A look, he told her once, is the distance you can see down the highway before it disappears over a ridge or around a bend, provided that the bend or ridge is somewhere near the horizon.
But if the road, obscured by topography, disappears just a mile or half-mile away, he said, then the time it takes to traverse these shorter distances is called a “wait.”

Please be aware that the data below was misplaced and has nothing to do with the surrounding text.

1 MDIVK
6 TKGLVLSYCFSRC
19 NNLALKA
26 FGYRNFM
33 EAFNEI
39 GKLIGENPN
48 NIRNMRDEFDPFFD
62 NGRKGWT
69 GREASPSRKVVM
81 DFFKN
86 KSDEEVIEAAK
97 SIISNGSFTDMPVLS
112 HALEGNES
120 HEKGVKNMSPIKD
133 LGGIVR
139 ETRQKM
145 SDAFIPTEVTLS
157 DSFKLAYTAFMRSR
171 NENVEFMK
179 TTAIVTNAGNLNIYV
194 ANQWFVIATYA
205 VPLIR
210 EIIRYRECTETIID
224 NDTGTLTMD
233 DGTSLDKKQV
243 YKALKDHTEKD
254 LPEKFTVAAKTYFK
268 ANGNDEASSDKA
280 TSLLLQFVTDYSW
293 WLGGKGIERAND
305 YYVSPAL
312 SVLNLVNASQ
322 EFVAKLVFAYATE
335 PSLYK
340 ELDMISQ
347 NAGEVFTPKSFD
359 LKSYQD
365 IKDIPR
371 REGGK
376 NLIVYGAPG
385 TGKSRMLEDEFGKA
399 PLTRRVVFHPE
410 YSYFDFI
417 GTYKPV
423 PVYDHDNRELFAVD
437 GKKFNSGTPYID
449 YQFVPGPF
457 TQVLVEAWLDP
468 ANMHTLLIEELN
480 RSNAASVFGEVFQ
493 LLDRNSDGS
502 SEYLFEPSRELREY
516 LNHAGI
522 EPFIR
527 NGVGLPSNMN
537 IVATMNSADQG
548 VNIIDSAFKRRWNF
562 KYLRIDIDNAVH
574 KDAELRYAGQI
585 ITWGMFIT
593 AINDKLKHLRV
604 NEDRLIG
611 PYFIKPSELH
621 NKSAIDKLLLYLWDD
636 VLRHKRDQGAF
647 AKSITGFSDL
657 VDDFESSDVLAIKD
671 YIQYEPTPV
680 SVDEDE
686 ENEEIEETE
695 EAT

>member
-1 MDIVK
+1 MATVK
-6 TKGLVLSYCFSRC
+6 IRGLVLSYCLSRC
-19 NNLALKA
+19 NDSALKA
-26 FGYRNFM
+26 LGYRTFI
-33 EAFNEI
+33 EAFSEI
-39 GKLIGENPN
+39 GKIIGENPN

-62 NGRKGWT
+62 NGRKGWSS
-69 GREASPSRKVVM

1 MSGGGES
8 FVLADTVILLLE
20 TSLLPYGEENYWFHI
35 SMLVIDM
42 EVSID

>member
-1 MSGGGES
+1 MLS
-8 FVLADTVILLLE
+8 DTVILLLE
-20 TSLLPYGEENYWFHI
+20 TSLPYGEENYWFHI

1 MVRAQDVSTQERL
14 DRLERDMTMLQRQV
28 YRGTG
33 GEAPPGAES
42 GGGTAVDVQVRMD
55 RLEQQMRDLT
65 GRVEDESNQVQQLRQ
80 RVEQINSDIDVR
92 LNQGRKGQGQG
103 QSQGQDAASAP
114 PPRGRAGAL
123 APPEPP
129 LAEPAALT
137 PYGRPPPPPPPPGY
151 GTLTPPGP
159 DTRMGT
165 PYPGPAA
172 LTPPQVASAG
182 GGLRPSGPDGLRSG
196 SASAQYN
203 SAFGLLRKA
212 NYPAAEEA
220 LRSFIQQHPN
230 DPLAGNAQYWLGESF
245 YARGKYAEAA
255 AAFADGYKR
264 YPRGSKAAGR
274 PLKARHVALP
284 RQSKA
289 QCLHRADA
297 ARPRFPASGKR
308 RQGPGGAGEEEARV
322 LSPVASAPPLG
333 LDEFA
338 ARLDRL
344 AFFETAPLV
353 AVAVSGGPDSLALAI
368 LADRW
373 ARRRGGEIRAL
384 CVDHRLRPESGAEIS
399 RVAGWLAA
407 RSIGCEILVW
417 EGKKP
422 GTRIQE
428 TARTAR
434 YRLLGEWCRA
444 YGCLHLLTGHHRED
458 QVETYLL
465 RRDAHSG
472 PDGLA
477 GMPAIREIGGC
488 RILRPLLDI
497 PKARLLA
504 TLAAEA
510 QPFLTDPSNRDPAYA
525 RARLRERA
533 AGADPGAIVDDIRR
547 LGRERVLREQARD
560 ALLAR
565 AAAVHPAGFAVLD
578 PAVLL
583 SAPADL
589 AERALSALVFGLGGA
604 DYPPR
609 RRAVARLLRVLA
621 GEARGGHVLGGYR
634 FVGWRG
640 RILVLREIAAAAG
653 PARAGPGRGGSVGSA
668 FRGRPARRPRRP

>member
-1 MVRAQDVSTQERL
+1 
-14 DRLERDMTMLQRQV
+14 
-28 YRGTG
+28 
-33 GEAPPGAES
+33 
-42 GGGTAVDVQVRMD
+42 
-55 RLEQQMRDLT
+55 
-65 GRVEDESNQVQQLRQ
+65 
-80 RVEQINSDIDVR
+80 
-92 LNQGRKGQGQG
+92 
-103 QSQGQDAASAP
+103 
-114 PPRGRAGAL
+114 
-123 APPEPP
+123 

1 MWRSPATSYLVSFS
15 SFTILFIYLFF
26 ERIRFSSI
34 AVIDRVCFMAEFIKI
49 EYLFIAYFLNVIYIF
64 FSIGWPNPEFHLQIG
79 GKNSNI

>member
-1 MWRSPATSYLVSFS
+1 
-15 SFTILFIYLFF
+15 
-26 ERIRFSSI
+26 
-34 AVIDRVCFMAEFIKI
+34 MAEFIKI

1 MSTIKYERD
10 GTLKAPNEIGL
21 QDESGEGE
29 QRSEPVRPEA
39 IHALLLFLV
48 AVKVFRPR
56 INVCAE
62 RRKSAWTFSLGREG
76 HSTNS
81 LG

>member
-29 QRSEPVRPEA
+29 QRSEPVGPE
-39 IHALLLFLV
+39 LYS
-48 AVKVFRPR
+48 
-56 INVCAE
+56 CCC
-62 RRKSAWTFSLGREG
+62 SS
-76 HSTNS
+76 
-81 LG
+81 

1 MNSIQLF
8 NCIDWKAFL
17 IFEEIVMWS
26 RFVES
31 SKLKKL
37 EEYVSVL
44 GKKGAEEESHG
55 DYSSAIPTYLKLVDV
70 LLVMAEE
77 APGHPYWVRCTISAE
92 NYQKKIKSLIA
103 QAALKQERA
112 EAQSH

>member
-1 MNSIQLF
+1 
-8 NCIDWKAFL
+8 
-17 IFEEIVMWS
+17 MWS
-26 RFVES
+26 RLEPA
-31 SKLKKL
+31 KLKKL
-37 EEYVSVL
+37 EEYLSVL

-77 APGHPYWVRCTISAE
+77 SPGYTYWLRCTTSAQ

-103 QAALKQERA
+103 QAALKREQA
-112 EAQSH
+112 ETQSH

A wait is what you have to endure until you get to the next look.
Driving south in the just past dawn, she’d lost count at eight looks and myriad waits; assumed she’d probably miscalculated both the distance and her own endurance.
She kept her eye on the rearview mirror, curious if the things she’d left behind looked any different.
She still had a long way to go; could hardly stand the wait.
More Measure at The Daily Post